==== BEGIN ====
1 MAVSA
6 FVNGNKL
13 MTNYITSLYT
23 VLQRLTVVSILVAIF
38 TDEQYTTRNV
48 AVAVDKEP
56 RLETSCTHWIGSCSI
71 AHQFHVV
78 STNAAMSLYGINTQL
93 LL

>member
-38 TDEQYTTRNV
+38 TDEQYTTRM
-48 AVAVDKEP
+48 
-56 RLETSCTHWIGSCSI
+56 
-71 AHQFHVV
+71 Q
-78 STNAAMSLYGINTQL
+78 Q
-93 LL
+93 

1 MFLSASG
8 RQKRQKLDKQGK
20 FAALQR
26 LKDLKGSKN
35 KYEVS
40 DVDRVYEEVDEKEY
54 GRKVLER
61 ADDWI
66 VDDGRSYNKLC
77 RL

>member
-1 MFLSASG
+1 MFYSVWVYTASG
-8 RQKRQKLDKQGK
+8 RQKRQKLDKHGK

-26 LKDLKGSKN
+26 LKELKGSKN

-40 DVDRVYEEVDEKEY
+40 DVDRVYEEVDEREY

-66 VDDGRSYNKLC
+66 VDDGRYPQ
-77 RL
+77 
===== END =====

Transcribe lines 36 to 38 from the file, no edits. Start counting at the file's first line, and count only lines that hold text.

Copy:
+1 MFYSVWVYTASG
-8 RQKRQKLDKQGK
+8 RQKRQKLDKHGK